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“Rhodes Must Fall”: South Africa’s Ongoing University Student Protests Against Contemporary Globalization’s Neoliberal Violence

  • Author(s): Irvine, Timothy
  • Advisor(s): Foran, John
  • Lezra, Esther
  • et al.
Abstract

Despite apartheid’s 1994 de jure abolition, contemporary university students in South Africa transgressively protest for ongoing, radical, de facto “decolonization” that they allege, and I agree, has not occurred. My thesis historicizes and analyzes the Rhodes Must Fall (RMF) and Open Stellenbosch (OS) protests at University of Cape Town (UCT) and Stellenbosch University (SU), respectively. I analyze how university students’ protests drive counter-hegemonic social movements locally, regionally, and potentially globally. I highlight marginalized students’ imagination and articulation of alternatives to global neoliberalism, which is transgressive and perceived as radical.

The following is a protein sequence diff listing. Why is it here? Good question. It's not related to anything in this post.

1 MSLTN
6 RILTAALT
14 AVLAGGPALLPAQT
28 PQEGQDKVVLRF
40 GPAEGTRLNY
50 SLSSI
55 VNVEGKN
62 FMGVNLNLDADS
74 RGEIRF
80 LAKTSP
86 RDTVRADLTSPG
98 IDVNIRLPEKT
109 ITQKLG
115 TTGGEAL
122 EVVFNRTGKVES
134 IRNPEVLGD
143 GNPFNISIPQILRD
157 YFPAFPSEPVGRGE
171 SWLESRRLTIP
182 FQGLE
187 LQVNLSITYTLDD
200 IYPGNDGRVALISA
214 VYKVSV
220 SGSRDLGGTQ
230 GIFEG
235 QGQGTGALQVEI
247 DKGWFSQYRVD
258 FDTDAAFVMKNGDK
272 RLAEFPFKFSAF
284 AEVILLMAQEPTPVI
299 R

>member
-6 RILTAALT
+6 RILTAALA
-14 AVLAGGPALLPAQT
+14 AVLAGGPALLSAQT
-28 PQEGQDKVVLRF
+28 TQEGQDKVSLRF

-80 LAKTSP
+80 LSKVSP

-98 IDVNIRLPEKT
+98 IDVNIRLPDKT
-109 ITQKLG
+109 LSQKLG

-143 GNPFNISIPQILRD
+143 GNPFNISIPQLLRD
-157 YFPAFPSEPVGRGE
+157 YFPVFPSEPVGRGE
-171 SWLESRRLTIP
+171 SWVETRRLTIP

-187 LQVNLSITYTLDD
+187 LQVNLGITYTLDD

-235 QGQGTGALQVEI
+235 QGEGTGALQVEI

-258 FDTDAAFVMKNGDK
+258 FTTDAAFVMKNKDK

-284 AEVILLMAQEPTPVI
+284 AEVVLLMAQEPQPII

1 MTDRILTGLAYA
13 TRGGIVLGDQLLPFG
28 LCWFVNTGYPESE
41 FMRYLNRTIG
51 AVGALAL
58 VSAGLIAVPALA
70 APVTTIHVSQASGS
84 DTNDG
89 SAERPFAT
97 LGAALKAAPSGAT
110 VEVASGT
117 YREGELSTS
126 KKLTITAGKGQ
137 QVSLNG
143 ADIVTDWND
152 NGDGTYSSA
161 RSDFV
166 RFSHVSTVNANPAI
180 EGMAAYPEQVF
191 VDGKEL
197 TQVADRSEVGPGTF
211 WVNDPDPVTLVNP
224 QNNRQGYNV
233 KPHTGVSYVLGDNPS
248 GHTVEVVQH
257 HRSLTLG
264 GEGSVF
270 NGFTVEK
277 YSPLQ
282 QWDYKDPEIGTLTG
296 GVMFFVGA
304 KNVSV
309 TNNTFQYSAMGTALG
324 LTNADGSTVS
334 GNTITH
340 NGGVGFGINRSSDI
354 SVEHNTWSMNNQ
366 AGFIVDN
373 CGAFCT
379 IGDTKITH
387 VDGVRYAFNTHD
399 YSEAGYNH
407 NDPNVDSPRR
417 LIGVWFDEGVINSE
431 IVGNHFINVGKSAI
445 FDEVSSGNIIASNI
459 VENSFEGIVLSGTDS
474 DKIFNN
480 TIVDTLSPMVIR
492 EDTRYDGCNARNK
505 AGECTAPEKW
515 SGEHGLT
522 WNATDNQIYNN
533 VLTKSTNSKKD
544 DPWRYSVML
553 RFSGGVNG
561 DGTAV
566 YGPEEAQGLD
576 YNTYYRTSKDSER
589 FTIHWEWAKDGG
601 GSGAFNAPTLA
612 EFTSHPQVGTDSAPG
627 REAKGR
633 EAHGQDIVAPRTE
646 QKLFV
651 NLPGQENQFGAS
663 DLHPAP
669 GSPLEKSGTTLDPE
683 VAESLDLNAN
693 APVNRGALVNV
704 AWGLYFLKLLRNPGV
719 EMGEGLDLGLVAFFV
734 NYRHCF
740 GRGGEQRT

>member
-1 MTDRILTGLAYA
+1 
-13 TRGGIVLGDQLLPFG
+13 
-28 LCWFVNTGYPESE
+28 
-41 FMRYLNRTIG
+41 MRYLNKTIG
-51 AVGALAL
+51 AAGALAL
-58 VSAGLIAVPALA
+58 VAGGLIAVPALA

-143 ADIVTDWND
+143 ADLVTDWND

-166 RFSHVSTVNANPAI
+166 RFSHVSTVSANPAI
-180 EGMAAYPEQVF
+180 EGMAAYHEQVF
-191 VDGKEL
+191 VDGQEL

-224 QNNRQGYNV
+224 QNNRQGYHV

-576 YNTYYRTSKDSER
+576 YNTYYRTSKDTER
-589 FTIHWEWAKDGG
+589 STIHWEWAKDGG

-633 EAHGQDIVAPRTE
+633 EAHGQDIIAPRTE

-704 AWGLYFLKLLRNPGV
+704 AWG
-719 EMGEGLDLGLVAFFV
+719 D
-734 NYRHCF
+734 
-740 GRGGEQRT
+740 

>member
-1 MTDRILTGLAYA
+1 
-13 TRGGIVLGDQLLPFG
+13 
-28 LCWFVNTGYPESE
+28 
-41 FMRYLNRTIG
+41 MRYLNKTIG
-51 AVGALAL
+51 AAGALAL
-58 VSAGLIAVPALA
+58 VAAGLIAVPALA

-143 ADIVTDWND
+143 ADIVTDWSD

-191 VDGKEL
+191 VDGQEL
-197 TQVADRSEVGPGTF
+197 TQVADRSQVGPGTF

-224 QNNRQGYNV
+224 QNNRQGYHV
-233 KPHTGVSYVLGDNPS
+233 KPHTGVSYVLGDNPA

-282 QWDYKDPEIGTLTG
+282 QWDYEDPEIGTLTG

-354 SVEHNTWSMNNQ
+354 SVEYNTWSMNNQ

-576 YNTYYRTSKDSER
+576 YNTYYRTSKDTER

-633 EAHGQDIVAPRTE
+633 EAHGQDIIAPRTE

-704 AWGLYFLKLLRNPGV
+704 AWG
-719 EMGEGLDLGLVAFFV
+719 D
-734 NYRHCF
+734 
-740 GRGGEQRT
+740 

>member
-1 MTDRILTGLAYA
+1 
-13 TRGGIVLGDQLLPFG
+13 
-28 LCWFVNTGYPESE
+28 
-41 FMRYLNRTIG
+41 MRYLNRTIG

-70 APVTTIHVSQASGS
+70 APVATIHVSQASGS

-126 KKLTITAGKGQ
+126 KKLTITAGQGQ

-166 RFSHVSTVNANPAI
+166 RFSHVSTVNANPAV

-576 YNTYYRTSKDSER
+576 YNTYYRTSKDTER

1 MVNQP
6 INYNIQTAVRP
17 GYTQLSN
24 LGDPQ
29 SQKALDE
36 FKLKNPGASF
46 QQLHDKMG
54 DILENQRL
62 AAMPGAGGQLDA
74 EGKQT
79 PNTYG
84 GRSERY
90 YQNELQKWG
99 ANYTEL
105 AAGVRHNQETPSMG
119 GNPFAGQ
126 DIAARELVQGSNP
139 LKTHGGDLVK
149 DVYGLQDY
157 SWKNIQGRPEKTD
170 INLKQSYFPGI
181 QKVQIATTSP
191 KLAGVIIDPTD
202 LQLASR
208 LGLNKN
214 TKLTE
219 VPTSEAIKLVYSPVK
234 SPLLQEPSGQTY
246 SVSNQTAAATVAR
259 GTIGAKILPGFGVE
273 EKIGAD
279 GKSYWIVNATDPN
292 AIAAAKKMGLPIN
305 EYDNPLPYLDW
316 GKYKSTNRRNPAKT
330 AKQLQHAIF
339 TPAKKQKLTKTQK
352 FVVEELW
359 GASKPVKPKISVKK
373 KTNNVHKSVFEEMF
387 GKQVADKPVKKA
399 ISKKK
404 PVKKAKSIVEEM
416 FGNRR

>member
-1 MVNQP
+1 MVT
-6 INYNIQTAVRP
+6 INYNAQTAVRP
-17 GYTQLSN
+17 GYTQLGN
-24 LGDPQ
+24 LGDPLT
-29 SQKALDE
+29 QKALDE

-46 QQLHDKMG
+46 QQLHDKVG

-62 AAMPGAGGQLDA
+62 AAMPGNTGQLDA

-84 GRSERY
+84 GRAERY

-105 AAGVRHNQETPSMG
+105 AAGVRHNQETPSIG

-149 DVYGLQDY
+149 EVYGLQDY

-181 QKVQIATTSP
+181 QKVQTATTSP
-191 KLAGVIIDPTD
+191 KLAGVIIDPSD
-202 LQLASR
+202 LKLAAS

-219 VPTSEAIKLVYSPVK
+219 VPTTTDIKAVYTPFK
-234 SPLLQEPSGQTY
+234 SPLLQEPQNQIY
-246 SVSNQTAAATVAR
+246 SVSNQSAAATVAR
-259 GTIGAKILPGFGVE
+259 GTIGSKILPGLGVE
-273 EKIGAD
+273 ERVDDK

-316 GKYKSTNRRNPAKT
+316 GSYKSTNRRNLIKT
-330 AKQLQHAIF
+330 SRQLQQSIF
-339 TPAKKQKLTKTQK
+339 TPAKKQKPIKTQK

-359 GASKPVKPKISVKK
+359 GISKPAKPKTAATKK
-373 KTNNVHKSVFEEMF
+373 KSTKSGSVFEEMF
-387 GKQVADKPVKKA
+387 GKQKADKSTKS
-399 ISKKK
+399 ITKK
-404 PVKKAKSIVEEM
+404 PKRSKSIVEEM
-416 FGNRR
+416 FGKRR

I contextualize this case study of contemporary counter-hegemony in South Africa through a theoretical-conceptual approach, and a deep, colonial, historical approach. I present three critical premises: (1) neoliberalism is de-democratization and covert authoritarianism; (2) universities are potential sites of critical democratization; and (3) marginalized university students drive a radical, transgressive imagination of alternative worlds.

I provide critical historical background to situate South Africa within Contemporary Globalization before chronicling the emergent themes of ongoing protests. Following my South Africa case study, I briefly compare RMF and OS to other university student protests around the globe, including California and Germany. I suggest that under Contemporary Globalization, apparently dissimilar social movements share much in common, including universities’ simultaneous assimilation into, and potential for resistance against, the new, covert authoritarianism and de-democratization of global neoliberalism.

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